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LePage urges lawmakers to fix psych hospital woes

August 24, 2013

AUGUSTA, Maine (AP) — Maine Gov. Paul LePage is calling on lawmakers this week to quickly pass a bill he says will save a state-run psychiatric hospital in danger of losing $20 million in funding.

LePage said in his weekly radio address that a bill to build a mental health wing at the state prison is needed to ensure patient and worker safety at the Riverview Psychiatric Center in Augusta. Lawmakers are expected to take up the bill when they return next week.

“This will create a safer environment at Riverview, and it will allow the staff to serve the patients that the hospital is authorized to help,” LePage said. “This is a dangerous situation that needs to be resolved immediately. Protecting our patients and our staff should not be a partisan issue. It is the right thing to do.”

The Centers for Medicare & Medicaid Services has threatened to cut federal funding by Sept. 2 citing concerns about overcrowding, understaffing and the center’s use of correctional officers. More than half the hospital’s beds are currently occupied by patients sent there by court order or from jail, but because it’s not a prison, Riverview doesn’t have the security or protocols to deal with those patients, the LePage administration says.

LePage bashed the Appropriations Committee for not funding the $3 million dollar bill last session and choosing instead to “increase welfare to Maine communities.” But Democrats say the governor’s administration asked that the bill be held over from last session.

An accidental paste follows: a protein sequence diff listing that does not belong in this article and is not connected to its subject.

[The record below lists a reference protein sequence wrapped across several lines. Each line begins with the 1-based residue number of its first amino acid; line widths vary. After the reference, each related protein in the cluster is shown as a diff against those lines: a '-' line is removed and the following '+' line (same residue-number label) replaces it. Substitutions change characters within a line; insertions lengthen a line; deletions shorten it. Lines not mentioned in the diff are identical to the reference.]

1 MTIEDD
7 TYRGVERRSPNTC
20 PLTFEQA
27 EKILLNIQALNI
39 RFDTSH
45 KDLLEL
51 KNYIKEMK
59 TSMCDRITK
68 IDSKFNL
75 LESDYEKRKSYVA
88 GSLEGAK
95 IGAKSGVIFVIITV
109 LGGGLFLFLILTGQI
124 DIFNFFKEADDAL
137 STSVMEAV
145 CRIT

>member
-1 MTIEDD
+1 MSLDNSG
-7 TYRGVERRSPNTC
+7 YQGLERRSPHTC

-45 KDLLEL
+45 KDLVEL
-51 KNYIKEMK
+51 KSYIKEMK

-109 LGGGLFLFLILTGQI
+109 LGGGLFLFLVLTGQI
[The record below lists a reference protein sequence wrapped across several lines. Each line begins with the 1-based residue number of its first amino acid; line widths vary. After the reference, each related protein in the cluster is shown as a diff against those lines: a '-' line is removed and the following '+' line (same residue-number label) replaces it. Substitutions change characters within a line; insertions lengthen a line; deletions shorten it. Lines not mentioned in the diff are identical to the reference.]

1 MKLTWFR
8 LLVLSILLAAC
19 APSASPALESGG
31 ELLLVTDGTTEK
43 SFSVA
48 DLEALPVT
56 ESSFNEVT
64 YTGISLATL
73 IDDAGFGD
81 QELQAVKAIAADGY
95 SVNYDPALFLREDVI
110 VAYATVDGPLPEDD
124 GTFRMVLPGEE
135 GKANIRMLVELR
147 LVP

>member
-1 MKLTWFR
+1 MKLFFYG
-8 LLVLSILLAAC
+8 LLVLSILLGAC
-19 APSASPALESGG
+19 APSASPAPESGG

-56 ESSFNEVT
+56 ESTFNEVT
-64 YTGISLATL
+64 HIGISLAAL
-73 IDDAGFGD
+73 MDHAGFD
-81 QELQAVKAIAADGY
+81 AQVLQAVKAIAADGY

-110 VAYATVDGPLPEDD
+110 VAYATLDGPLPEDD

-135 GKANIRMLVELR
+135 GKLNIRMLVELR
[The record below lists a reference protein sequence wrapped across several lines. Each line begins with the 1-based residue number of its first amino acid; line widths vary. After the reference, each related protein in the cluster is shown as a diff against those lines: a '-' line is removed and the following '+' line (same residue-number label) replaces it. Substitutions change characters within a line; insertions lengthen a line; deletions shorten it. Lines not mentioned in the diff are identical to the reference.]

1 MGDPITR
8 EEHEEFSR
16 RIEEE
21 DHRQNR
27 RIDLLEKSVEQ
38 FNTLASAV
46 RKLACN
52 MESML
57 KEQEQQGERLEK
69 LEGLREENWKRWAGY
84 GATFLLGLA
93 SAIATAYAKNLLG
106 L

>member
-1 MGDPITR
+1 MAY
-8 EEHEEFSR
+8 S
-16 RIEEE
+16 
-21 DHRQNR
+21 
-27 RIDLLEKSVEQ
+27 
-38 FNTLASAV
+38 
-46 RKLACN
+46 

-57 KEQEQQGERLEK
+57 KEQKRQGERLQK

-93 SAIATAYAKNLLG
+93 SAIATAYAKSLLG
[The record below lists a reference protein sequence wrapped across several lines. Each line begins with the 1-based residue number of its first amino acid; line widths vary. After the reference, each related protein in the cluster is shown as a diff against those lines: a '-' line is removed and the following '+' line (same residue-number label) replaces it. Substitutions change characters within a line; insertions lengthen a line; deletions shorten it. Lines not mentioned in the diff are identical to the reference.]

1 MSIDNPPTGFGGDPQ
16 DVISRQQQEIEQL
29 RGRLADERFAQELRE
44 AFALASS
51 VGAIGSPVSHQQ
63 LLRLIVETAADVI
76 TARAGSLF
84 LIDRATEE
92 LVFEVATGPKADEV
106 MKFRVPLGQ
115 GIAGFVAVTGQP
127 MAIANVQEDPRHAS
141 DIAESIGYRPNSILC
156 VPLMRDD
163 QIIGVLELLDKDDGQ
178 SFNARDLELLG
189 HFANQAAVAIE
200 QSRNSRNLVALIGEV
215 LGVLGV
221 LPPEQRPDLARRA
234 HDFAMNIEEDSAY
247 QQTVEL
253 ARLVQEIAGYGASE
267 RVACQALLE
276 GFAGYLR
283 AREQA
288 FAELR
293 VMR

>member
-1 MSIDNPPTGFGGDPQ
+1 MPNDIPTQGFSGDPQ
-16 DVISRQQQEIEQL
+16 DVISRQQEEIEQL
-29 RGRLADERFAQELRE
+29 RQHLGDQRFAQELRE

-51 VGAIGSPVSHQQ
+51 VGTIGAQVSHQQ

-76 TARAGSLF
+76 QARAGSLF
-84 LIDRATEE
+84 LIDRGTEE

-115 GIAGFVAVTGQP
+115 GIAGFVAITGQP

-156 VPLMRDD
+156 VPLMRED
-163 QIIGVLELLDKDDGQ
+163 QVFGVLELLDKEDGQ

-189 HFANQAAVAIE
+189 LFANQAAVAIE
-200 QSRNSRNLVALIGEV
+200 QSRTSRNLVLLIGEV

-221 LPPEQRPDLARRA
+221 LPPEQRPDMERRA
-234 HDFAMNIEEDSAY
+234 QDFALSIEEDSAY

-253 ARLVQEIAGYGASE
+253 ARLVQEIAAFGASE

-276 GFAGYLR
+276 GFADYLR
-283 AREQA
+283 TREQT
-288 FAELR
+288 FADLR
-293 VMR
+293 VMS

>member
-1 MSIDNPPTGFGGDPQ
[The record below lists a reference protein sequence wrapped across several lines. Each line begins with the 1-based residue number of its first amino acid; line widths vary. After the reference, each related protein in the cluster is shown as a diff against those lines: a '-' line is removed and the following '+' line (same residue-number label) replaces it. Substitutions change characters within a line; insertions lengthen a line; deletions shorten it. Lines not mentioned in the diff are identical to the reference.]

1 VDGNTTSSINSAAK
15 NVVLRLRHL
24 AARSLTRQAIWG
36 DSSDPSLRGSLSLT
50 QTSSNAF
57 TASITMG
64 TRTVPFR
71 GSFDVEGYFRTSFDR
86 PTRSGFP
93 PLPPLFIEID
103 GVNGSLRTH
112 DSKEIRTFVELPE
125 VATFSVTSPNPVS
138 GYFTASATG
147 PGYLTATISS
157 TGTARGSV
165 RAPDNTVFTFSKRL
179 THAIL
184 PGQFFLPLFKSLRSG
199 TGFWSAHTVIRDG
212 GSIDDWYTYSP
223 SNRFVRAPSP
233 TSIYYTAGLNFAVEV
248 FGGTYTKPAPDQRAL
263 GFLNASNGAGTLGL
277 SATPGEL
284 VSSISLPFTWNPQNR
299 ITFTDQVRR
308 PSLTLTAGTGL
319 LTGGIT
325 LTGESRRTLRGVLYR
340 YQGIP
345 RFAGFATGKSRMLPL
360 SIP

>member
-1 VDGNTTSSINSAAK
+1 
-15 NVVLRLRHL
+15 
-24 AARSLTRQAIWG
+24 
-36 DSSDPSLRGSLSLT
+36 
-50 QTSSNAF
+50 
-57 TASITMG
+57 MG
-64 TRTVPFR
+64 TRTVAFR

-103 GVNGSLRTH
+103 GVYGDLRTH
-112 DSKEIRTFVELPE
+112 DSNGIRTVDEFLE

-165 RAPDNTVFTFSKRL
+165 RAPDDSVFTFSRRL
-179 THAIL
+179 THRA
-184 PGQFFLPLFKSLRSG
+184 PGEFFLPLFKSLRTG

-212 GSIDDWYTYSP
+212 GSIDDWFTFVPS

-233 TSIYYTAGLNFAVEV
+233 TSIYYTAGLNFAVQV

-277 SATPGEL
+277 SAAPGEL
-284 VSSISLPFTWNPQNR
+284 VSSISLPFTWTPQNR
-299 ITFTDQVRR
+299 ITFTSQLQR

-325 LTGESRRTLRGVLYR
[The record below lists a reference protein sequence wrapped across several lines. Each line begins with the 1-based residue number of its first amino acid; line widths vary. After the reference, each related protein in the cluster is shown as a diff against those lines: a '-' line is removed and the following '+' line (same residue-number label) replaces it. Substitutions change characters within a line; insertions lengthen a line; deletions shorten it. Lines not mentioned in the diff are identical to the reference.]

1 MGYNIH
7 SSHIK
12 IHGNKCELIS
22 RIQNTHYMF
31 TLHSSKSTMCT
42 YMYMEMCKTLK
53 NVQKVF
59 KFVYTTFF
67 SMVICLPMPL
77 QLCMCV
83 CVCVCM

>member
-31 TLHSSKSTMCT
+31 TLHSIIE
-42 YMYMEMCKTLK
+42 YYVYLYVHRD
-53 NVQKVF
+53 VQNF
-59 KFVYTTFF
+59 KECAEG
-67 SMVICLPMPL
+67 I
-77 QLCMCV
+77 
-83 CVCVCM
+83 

The center has submitted a proposal to the federal government to make 20 beds ineligible for Medicaid or Medicare reimbursements, which would allow the center to maintain federal funding, Department of Health and Human Services Commissioner Mary Mayhew told the Appropriations Committee on Thursday. But that would only be short-term solution, she said.

The committee said it supports the bill, but did not move it forward last week. Lawmakers said they first want to hear from a group of experts over the next week to decide if anything needs to be added to fully address the federal government’s concerns with the center. Lawmakers will return on Thursday for a special session to vote on a bond proposal and are expected to take up the bill at that time.

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